We have all met with that unfortunate situation where we want to smoke, but we are out of charcoal. It is frustrating, terrible and a ton of other negative adjectives. The only way to truly avoid this situation is to stock up on charcoal and make sure that you always have more than you could need. But, charcoal can get expensive really quickly. How can you stockpile a lot of coal for a low initial cost?
Make your own Charcoal!
Let’s start with a warning. Never use lumber wood or reclaimed wood of any kind. If you are going to make charcoal or even burn wood in a fire, you need to make sure that t is free of toxic chemicals or treatments that could be irritating or even fatal. Did you know that some deck lumber is treated with arsenic to prevent mold and wood eating pest? I’m no expert, but smoking arsenic is probably not a good idea.
Next, not all wood is safe to use for charcoal. Never use evergreen woods or any other wood that is resinous or a softwood. You only want to use hardwood that is considered food safe because there are a lot of trees that are actually toxic. Fruit woods like apple, olive, cherry, lemon and orange are the best wood that you can use. Oak is also good because it is so dense. The type of wood you use can actually have an effect on the flavor of your session, as is the case with woods like mesquite. This is why olive and lemon are most commonly used. They have a neutral flavor that does not add to the smoke in any way.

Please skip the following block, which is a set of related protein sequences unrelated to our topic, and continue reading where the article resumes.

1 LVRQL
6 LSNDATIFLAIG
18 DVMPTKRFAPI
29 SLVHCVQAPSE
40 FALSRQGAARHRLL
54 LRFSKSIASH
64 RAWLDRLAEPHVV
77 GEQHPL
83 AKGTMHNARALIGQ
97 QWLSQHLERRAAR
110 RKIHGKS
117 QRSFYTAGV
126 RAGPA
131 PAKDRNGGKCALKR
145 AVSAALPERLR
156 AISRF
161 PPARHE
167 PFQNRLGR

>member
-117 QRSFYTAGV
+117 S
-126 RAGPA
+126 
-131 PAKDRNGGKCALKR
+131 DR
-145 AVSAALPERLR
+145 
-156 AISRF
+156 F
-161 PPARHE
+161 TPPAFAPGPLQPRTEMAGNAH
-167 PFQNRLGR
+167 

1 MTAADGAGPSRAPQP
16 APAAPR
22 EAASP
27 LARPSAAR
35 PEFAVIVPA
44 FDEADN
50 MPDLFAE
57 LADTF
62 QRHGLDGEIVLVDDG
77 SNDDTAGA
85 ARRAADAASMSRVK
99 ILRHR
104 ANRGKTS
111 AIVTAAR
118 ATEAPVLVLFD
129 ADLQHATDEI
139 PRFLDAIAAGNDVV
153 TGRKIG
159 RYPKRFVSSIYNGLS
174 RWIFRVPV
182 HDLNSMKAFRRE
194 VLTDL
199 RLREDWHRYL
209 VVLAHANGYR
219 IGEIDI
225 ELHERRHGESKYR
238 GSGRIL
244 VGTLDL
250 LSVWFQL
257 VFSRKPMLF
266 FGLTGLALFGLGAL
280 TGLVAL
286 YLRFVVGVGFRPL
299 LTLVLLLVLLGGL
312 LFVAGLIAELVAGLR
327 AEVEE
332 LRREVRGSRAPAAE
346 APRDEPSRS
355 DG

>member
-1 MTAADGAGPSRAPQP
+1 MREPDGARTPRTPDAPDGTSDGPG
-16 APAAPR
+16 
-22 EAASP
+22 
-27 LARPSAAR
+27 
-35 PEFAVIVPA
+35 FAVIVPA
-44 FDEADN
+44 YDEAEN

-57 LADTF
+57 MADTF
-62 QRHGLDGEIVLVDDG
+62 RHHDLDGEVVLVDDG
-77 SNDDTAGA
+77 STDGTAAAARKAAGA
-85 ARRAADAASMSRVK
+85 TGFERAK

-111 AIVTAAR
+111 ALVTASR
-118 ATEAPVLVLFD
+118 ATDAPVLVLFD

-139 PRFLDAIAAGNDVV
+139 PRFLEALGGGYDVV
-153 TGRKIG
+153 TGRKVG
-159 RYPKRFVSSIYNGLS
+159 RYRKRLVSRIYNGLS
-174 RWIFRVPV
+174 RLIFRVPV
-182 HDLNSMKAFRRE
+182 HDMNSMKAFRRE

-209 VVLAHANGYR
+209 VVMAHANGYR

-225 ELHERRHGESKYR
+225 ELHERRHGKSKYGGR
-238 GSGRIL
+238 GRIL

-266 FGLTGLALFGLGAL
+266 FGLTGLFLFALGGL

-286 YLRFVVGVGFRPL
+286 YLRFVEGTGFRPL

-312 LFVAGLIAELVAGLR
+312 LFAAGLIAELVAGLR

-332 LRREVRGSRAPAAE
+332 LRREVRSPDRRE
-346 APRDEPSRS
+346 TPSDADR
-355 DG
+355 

The actual process of making charcoal is fairly simple. Cut the wood into chunks that are about twice as large as the size that you want the charcoal to turn out. The pieces will shrink, but you can always cut them down later if they are too big. Pack these pieces into a paint can that has been thoroughly cleaned to the point of being spotless and then seal it up with the lid, which has had 3-5 nail holes punched in the top to vent out the gas. I actually prefer to buy a clean, unused paint can from someplace like Home Depot.
Remember to pack the wood in tightly to reduce the amount of airspace. You want as little oxygen to be a part of this process as possible.
Now you just need to heat the container. You can just put the can in a good sized wood fire for about an hour and a half or you can use a propane burner for the same effect. The holes will vent off steam, then smoke and then actually turn into little jets of flame if allowed to ignite. After this period of time, use a heat safe tool, like a pair of channel lock pliers, to remove the can from the fire and place it on a fire safe surface.
Place a wad of wet paper towel over the holes and let the can cool for at least an hour and a half. When the can is entirely cool, open it up and check out your charcoal.
The process is not all that complicated, but it can be dangerous if you don’t do it properly. On that note, ALWAYS DO THIS OUTSIDE AND IN AN AREA THAT IS SAFE FOR OPEN FLAMES! I don’t think I should have to say that but you may be surprised.